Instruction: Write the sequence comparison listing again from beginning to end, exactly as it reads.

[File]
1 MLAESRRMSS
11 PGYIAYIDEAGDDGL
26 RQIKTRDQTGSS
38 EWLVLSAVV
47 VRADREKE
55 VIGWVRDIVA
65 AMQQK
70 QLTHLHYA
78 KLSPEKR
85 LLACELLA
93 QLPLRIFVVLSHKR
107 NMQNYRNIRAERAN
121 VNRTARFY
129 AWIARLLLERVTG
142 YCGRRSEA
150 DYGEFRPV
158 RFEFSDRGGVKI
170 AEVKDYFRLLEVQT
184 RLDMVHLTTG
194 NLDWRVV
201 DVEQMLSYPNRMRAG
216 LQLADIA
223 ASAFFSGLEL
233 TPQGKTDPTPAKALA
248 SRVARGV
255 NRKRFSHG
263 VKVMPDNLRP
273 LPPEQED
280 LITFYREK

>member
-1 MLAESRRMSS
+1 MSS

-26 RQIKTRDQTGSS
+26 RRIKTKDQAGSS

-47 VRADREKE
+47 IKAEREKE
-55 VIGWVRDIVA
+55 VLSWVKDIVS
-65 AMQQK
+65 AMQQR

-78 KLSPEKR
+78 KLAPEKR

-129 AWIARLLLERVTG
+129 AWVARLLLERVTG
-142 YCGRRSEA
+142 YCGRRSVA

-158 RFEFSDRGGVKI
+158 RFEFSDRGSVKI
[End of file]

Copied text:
1 MLAESRRMSS
11 PGYIAYIDEAGDDGL
26 RQIKTRDQTGSS
38 EWLVLSAVV
47 VRADREKE
55 VIGWVRDIVA
65 AMQQK
70 QLTHLHYA
78 KLSPEKR
85 LLACELLA
93 QLPLRIFVVLSHKR
107 NMQNYRNIRAERAN
121 VNRTARFY
129 AWIARLLLERVTG
142 YCGRRSEA
150 DYGEFRPV
158 RFEFSDRGGVKI
170 AEVKDYFRLLEVQT
184 RLDMVHLTTG
194 NLDWRVV
201 DVEQMLSYPNRMRAG
216 LQLADIA
223 ASAFFSGLEL
233 TPQGKTDPTPAKALA
248 SRVARGV
255 NRKRFSHG
263 VKVMPDNLRP
273 LPPEQED
280 LITFYREK

>member
-1 MLAESRRMSS
+1 MSS

-26 RQIKTRDQTGSS
+26 RRIKTKDQAGSS

-47 VRADREKE
+47 IKAEREKE
-55 VIGWVRDIVA
+55 VLSWVKDIVS
-65 AMQQK
+65 AMQQR

-78 KLSPEKR
+78 KLAPEKR

-129 AWIARLLLERVTG
+129 AWVARLLLERVTG
-142 YCGRRSEA
+142 YCGRRSVA

-158 RFEFSDRGGVKI
+158 RFEFSDRGSVKI